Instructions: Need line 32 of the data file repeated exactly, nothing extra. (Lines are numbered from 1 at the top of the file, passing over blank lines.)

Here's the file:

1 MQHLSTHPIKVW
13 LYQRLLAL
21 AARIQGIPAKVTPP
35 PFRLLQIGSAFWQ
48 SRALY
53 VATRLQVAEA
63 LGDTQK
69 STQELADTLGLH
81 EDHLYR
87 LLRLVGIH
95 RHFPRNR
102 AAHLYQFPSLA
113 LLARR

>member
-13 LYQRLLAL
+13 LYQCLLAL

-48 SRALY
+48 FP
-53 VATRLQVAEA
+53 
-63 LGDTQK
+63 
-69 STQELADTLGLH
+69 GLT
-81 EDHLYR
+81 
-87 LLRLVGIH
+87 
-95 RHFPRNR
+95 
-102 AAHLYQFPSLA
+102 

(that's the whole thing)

+102 